Britain’s most electrifying TV show is made in a world of decaying council estates, violent bystanders and escaped parrots. Jimi Famurewa visits the set of This Is England ’88
Out of the f*cking way,” blurts the visibly drunk man who’s pushed open the back door and is trying to force himself past a mountainous security guard into the smoky Sheffield pub. ShortList shuffles to a clearer — and we’re not ashamed to say, safer — vantage point just in time to see him spit some more choice words, fling a can of lager at the kerb and swing an arm at the bouncer before the door slams shut.
The packed room of crew, cast and extras, including director Shane Meadows, who is currently perched on top of a stepladder with a camera, have turned to see what the commotion is.
The door swings open again, But this time it’s executive producer Mark Herbert, who enters looking flustered. He summons a man in full Eighties attire — a faded black vest, Dr Martens and Jeremy Clarkson-worthy jeans — to stand by the door. It turns out he’s the landlord of the pub (playing an extra in today’s scene alongside Meadows’ parents and about 50 others) and he’s going to be on sentry duty so that filming can carry on.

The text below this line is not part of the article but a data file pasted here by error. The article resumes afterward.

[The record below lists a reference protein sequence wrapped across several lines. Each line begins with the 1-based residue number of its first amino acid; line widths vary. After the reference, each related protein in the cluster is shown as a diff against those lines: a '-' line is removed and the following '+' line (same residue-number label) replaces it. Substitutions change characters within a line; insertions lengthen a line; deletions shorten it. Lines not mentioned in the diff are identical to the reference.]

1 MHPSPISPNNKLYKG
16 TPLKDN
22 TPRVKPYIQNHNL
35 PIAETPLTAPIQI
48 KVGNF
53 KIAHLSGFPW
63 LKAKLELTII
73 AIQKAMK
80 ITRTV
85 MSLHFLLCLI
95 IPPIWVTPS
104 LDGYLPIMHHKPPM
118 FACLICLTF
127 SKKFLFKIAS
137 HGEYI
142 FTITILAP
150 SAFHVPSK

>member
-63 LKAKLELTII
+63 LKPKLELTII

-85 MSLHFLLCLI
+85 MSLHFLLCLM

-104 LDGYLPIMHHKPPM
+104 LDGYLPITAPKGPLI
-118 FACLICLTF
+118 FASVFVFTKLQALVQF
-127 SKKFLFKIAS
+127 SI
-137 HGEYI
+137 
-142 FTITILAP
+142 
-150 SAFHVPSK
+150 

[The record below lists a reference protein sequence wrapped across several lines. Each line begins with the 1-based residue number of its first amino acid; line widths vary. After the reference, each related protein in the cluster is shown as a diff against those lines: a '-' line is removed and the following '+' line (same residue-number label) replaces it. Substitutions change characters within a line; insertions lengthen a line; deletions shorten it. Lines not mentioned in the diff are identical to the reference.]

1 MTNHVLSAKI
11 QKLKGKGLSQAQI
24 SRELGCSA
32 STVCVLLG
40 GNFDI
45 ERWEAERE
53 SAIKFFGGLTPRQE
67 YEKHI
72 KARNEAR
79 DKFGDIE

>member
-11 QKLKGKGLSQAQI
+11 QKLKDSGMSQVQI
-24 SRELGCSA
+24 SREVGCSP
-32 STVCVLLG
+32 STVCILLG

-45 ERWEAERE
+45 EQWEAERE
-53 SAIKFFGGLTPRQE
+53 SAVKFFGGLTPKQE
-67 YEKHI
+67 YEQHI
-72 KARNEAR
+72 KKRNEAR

“It’s a rough estate,” explains Herbert with a shrug. “It’s just a case of knowing how to deal with it. He’s gone now, but the landlord knows the guy, so it’s better if he talks to him than me.” With that, Touch Me by Sam Fox is back on the stereo, members of the assembled crowd light cigarettes and the business of filming today’s karaoke montage can recommence.
It’s a nerve-jangling example of life imitating art. But it sums up the experience of creating the world of Shaun, Woody, Lol and co. As we learn after a long day on the set of This Is England ’88, chaos, realism and unexpected bursts of daft humour are all part of the Shane Meadows way.
’TIS THE SEASON